Stiftung Tierärztliche Hochschule Hannover (TiHo)TiHo eLib

Using Deep Learning to detect spinal cord diseases on thoracolumbar magnetic resonance images of dogs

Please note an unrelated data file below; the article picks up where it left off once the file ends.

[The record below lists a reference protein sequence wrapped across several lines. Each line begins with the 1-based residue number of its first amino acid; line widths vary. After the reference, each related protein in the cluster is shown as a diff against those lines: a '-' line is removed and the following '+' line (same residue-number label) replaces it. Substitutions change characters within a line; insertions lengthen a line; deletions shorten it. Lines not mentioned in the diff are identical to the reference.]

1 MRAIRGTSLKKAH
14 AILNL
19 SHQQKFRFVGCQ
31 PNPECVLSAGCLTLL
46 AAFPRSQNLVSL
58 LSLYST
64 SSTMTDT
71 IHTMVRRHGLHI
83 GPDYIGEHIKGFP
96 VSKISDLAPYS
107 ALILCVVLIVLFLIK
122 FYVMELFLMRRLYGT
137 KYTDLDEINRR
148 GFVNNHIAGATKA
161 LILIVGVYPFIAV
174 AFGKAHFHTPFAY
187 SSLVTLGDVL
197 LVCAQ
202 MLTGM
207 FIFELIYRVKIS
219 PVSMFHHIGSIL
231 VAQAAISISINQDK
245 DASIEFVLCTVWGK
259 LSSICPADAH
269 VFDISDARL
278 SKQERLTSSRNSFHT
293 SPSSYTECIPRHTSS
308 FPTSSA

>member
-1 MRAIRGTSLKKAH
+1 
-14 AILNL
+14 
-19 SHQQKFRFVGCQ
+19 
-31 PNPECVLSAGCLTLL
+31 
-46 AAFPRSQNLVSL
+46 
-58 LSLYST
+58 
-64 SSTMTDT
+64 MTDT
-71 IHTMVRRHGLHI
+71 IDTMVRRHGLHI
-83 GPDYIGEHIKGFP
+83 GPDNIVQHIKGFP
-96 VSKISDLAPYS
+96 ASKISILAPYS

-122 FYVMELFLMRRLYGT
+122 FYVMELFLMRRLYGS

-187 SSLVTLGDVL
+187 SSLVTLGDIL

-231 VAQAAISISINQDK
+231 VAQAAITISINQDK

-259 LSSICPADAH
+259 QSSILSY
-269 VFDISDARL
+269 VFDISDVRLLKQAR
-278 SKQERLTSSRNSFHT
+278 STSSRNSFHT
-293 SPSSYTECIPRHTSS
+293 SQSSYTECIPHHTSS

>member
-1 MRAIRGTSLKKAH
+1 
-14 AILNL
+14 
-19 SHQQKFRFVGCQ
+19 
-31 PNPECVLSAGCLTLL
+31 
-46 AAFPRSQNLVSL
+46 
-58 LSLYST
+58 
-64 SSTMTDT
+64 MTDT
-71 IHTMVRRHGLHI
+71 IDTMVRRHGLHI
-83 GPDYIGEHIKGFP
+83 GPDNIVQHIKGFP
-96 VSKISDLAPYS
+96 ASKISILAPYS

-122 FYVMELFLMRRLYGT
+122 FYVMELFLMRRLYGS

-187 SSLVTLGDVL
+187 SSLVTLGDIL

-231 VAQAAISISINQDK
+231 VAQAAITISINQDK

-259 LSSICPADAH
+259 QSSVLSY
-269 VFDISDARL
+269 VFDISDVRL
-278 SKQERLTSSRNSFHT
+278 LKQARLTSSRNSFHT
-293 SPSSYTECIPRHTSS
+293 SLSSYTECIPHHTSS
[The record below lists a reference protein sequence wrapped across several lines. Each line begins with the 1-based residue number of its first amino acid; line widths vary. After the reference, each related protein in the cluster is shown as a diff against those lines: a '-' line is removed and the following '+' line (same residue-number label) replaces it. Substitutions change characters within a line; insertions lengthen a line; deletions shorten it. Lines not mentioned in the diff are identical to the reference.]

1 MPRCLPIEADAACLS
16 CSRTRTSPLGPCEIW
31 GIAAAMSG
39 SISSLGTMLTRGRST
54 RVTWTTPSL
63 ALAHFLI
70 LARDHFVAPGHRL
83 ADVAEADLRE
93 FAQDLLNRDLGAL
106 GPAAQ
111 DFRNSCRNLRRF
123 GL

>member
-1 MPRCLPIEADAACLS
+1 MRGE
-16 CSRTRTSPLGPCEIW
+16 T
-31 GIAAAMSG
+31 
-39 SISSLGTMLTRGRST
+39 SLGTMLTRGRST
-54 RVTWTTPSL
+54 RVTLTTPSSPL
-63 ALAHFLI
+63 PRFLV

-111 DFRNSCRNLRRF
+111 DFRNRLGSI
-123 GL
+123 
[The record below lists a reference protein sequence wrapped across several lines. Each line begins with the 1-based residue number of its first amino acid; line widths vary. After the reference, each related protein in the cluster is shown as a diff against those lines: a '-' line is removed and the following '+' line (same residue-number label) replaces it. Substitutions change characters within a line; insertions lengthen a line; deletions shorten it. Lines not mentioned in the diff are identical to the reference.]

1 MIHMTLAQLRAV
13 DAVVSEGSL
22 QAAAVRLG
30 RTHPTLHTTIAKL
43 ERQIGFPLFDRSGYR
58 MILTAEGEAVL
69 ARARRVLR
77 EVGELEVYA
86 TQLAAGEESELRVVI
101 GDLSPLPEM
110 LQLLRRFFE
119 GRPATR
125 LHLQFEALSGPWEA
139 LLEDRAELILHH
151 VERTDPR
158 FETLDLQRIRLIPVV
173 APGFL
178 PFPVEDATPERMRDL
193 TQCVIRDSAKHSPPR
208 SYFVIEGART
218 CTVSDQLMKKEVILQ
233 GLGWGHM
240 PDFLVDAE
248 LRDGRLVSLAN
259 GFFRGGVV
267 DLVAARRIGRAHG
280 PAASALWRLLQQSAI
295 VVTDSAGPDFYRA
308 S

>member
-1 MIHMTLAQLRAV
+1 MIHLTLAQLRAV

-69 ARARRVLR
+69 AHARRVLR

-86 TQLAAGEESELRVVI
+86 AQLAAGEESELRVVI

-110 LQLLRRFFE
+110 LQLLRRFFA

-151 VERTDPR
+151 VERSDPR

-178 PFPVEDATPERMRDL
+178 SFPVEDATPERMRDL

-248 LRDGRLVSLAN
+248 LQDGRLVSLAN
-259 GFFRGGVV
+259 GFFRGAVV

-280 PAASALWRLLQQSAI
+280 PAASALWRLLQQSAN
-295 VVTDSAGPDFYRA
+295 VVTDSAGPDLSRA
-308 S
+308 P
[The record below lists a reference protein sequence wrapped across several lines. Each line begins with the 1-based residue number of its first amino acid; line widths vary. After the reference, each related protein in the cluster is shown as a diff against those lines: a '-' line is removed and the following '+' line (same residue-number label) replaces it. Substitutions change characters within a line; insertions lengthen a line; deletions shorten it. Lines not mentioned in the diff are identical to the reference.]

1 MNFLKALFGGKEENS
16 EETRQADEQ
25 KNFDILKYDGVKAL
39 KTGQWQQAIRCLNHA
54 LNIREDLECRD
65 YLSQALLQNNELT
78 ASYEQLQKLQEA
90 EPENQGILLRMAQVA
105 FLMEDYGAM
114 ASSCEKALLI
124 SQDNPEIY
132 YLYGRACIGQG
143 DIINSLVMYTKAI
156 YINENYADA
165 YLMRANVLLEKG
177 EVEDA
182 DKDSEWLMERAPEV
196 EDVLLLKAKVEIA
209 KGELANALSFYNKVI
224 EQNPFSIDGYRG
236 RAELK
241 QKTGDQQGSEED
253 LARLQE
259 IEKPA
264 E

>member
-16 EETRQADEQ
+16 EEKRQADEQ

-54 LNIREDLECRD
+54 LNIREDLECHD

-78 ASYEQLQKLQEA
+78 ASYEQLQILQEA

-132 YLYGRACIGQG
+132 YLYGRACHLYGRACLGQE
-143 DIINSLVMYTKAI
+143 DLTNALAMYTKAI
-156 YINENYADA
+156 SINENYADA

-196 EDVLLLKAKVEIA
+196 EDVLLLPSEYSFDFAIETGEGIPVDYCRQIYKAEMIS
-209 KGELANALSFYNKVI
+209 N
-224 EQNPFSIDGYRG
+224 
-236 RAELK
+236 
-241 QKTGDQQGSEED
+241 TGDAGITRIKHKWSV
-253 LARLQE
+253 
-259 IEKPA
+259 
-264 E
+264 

Deep Learning based Convolutional Neural Networks (CNNs) are the state-of-the-art machine learning technique with medical image data. They have the ability to process large amounts of data and learn image features directly from the raw data. Based on their training, these networks are ultimately able to classify unknown data and make predictions. Magnetic resonance imaging (MRI) is the imaging modality of choice for many spinal cord disorders. Proper interpretation requires time and expertise from radiologists, so there is great interest in using artificial intelligence to more quickly interpret and diagnose medical imaging data. In this study, a CNN was trained and tested using thoracolumbar MR images from 500 dogs. T1- and T2-weighted MR images in sagittal and transverse planes were used. The network was trained with unremarkable images as well as with images showing the following spinal cord pathologies: intervertebral disc extrusion (IVDE), intervertebral disc protrusion (IVDP), fibrocartilaginous embolism (FCE)/acute non-compressive nucleus pulposus extrusion (ANNPE), syringomyelia and neoplasia. 2,693 MR images from 375 dogs were used for network training. The network was tested using 7,695 MR images from 125 dogs. The network performed best in detecting IVDPs on sagittal T1-weighted images, with a sensitivity of 100% and specificity of 95.1%. The network also performed very well in detecting IVDEs, especially on sagittal T2-weighted images, with a sensitivity of 90.8% and specificity of 98.98%. The network detected FCEs and ANNPEs with a sensitivity of 62.22% and a specificity of 97.90% on sagittal T2-weighted images and with a sensitivity of 91% and a specificity of 90% on transverse T2-weighted images. In detecting neoplasms and syringomyelia, the CNN did not perform well because of insufficient training data or because the network had problems differentiating different hyperintensities on T2-weighted images and thus made incorrect predictions. This study has shown that it is possible to train a CNN in terms of recognizing and differentiating various spinal cord pathologies on canine MR images. CNNs therefore have great potential to act as a “second eye” for imagers in the future, providing a faster focus on the altered image area and thus increasing workflow in radiology.


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